Managing Your Personal Liability Risk in Supplier Credit Contracts

credit finacnce

The use of ‘trade credit’ or ‘supplier credit’ has become increasingly prevalent in modern commerce, particularly in industries where there are high inventory costs. As a director of a company that purchases inventory on credit, you may be personally liable for any debts owed, leaving you on the hook if things go sideways.

What is supplier credit?

Supplier credit, or trade credit, is an agreement in a commercial contract under which a supplier will supply goods and/or services on credit terms such that the buyer pays at a deferred date. At its core, it operates as a ‘buy now and pay later’ scheme, maintaining cash flow and ensuring a steady supply of goods (and also payments for the supplier). Putting aside the risk of bankruptcy on the buyer’s end, there is little reason why businesses shouldn’t enter into these agreements.

Industries that often use supplier credit as a key source of external financing include the construction, retail trade and wholesale trade industries. For instance, builders often enter into agreements to delay payments to their supplier for materials, allowing building to occur without needing to have secured tenants.

Personal Liability

Whilst these supplier credit contracts may be of great benefit, the dangers and risks of these supplier credit agreements should not be overlooked. In particular, you, as a party to a supplier credit agreement, may unknowingly be exposed to personal liability for the agreement. This generally arises where an officer of a customer/applicant business signs the application form for credit, guaranteeing the performance of the business.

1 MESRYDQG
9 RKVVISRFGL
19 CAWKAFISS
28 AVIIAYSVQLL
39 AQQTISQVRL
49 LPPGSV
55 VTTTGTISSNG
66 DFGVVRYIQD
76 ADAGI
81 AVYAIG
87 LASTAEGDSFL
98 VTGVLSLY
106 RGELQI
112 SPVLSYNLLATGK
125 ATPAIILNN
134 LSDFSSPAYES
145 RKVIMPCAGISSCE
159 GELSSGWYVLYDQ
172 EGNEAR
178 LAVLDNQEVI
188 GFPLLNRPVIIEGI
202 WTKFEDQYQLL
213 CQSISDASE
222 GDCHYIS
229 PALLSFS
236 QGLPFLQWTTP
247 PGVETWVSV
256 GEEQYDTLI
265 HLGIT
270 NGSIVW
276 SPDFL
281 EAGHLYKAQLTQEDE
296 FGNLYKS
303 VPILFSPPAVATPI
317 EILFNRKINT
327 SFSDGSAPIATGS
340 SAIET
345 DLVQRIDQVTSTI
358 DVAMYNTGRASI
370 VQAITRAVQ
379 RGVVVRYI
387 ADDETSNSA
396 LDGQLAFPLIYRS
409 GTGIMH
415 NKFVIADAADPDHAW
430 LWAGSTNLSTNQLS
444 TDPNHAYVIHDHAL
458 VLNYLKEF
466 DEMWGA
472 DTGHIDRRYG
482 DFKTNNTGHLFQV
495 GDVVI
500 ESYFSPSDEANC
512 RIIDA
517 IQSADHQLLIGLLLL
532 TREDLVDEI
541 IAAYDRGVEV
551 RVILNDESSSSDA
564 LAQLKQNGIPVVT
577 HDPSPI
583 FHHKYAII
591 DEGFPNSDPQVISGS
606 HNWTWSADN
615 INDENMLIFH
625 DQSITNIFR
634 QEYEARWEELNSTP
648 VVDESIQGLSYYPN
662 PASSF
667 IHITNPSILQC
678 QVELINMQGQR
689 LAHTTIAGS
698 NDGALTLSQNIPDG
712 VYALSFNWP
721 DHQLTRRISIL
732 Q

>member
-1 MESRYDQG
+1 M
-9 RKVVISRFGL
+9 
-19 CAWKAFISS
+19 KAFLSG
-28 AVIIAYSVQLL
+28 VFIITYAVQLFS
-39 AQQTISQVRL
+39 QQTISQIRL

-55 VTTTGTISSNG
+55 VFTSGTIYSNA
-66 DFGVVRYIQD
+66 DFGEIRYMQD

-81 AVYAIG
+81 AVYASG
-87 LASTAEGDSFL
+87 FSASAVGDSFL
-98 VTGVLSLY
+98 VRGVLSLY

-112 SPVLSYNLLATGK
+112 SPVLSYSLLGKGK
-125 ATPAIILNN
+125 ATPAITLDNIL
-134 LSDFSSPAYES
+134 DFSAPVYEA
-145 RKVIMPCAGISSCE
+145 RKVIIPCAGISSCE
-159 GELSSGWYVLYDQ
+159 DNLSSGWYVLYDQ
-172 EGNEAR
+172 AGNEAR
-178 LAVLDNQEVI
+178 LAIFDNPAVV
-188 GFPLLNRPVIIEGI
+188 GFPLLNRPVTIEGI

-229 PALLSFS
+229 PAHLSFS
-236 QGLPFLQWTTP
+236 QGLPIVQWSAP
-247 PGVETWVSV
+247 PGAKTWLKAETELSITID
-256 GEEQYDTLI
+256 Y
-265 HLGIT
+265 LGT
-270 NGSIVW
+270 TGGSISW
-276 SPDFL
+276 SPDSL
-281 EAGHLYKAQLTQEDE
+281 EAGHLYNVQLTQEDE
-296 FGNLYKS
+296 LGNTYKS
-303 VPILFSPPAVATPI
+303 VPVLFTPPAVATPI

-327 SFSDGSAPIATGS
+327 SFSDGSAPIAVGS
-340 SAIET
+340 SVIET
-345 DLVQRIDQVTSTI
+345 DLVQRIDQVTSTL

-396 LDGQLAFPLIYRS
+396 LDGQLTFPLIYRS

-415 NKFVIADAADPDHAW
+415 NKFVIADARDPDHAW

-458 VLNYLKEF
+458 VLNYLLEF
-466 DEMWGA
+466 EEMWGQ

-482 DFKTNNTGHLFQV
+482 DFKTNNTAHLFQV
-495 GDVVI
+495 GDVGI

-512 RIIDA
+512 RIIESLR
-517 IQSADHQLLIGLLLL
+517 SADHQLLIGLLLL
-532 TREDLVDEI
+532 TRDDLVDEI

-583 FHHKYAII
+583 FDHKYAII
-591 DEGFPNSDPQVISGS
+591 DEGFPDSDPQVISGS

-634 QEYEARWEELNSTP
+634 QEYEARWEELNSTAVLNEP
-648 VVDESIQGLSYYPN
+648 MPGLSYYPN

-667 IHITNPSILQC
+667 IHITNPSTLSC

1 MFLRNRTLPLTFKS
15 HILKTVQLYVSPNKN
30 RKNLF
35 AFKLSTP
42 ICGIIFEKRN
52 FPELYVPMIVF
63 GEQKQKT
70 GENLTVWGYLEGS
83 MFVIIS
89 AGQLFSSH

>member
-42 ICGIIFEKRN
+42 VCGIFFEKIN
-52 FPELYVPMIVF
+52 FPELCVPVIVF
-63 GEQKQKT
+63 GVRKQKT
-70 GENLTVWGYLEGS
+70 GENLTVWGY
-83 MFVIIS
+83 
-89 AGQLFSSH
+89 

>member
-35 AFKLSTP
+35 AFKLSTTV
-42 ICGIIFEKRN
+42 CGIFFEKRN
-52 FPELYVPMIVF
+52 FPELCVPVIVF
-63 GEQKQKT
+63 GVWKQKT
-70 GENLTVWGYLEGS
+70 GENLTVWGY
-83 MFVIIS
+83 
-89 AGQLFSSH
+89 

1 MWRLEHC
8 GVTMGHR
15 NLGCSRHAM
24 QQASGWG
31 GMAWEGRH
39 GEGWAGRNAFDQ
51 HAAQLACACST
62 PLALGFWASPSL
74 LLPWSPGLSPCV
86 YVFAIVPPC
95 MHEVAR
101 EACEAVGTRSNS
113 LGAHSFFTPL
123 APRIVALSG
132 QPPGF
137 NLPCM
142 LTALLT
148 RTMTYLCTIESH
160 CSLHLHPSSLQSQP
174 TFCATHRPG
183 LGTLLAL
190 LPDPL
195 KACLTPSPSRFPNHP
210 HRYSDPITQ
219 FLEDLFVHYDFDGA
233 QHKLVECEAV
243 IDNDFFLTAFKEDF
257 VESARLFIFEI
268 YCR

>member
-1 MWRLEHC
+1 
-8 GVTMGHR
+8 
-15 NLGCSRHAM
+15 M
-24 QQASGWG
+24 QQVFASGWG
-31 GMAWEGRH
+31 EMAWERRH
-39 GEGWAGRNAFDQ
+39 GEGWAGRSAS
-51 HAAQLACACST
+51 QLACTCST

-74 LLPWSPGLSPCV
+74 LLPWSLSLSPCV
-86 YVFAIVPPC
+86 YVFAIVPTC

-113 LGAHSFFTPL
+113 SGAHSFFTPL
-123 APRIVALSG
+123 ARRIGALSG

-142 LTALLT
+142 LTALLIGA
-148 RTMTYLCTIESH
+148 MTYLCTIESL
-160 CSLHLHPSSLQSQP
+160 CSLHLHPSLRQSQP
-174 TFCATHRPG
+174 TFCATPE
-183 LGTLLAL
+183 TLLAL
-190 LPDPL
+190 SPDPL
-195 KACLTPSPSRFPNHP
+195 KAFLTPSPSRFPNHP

Crucially, personal liability is determined through whether objectively there is an intention that the signatory be personally bound to the contract. The intention is found through examining the contract as a whole, including whether a qualification is attached to the signature, and the surrounding circumstances of the contract.[1]

One particular instance of personal liability was Crane Distribution Ltd v Yang [2016] NSWSC 620. Crane Distribution sold building supplies to Mr Yang’s company Steve Yang Construction Pty Ltd on credit. Mr Yang signed an agreement and a separate guarantee as part of the application for credit with Crane Distribution on four previous occasions in the span of 11 years, each affixing him with personal liability if Yang Construction defaulted. However, in the latest application that Mr Yang signed, he did not sign the guarantee but only the agreement. This latest agreement contained a section requiring “particulars of directors” and “details of property (to include all private land and residences)”, as well as a section stating “If the applicant is an incorporated body… I the undersigned… in our own name accept liability to the supplier for the payment as principal debtor of all monies owed”. It was held by the court that these constituted the objective factors made Mr Yang personally liable. It was not enough for Mr Yang to claim that the non-signing of the guarantee, in contract with his previous actions, constituted an intention to not be personally liable.

This case highlights the crucial nature of managing your personal liability risk exposure in signing off as a guarantor. Individuals (often, directors), in providing guarantees, may expect the protection of the corporate veil but may, to their surprise, find that the structure or drafting of their contract has put them in a position of high personal risk.

What can you do?

Now is the time to look through whether your business has been part of supplier credit contracts. If you are uncertain about your liabilities, BAL regularly provides advice on commercial agreements such as supplier credit contracts and may be able to help you manage you and your company’s risk exposure. Please contact our Business and Commercial Team at 02 6274 0999.

[1] Clark Equipment Credit of Australia Ltd v Kiyose Holdings Pty Ltd (1989) 21 NSWLR 160

First published on 22 August 2023.

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